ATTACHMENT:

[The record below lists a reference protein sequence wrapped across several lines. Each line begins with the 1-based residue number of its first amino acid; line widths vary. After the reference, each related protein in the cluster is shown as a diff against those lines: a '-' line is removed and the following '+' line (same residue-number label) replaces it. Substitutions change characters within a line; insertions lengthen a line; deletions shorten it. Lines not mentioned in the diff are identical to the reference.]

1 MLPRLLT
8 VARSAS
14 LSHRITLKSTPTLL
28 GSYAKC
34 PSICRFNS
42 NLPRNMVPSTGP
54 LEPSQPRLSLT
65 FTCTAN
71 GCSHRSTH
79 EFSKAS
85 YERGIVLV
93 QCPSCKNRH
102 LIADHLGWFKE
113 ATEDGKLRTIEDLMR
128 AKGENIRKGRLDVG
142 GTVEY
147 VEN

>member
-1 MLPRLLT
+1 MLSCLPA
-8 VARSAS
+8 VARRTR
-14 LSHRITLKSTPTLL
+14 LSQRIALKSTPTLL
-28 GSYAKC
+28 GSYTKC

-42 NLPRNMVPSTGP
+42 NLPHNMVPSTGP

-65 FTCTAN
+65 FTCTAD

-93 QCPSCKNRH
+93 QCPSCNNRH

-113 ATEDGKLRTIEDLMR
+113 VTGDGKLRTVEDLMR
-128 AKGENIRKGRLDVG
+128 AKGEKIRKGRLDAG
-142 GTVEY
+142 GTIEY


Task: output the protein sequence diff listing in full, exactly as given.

[The record below lists a reference protein sequence wrapped across several lines. Each line begins with the 1-based residue number of its first amino acid; line widths vary. After the reference, each related protein in the cluster is shown as a diff against those lines: a '-' line is removed and the following '+' line (same residue-number label) replaces it. Substitutions change characters within a line; insertions lengthen a line; deletions shorten it. Lines not mentioned in the diff are identical to the reference.]

1 MLPRLLT
8 VARSAS
14 LSHRITLKSTPTLL
28 GSYAKC
34 PSICRFNS
42 NLPRNMVPSTGP
54 LEPSQPRLSLT
65 FTCTAN
71 GCSHRSTH
79 EFSKAS
85 YERGIVLV
93 QCPSCKNRH
102 LIADHLGWFKE
113 ATEDGKLRTIEDLMR
128 AKGENIRKGRLDVG
142 GTVEY
147 VEN

>member
-1 MLPRLLT
+1 MLSCLPA
-8 VARSAS
+8 VARRTR
-14 LSHRITLKSTPTLL
+14 LSQRIALKSTPTLL
-28 GSYAKC
+28 GSYTKC

-42 NLPRNMVPSTGP
+42 NLPHNMVPSTGP

-65 FTCTAN
+65 FTCTAD

-93 QCPSCKNRH
+93 QCPSCNNRH

-113 ATEDGKLRTIEDLMR
+113 VTGDGKLRTVEDLMR
-128 AKGENIRKGRLDVG
+128 AKGEKIRKGRLDAG
-142 GTVEY
+142 GTIEY